Nine companies, including UK firm Hawk-Eye, will put their goal-line technology systems to the test this autumn as FIFA prepare to make a final decision on the issue next summer.
The sport's world governing body revealed on Thursday that the companies had registered for the first phase of testing of the technology, which will be carried out between September and December.
The technology will be tested across a range of criteria, with FIFA insistent the systems must be capable of alerting referees wherever they happen to be on the pitch when the ball crosses the goal-line, by way of a vibration and visual signal sent to their watches.
FIFA president Sepp Blatter had been an opponent of the technology, claiming the systems trialled to date had been unreliable and that the professional game should be no different from amateur and grassroots football.
However, a number of high-profile refereeing errors - including that of Uruguayan referee Jorge Larrionda when he failed to spot a Frank Lampard shot had clearly crossed the goal-line in the last-16 meeting between England and Germany at last summer's World Cup - prompted a rethink by FIFA.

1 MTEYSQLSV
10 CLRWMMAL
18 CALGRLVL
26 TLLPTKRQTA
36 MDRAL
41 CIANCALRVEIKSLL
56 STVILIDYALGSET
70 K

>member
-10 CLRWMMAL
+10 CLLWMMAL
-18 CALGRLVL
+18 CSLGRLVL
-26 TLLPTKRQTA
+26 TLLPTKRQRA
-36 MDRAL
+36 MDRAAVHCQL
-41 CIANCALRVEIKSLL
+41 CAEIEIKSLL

The Swiss Federal Laboratories for Materials Science and Technology (EMPA) will carry out the independent testing on FIFA's behalf and will report back to the sport's rule-making body the International Football Association Board (IFAB) at their annual general meeting in London next March.
At that stage any companies whose systems have failed the testing will drop out of the process, with reports on the second stage of testing and a final decision on whether the technology can be implemented to be taken at the IFAB meeting next summer.
IFAB will also consider the success or otherwise of the ongoing experiment with additional assistant referees at that meeting.
Premier League chief executive Richard Scudamore said in May he was hopeful that the English top flight could be using goal-line technology as early as the start of the 2012-13 season.
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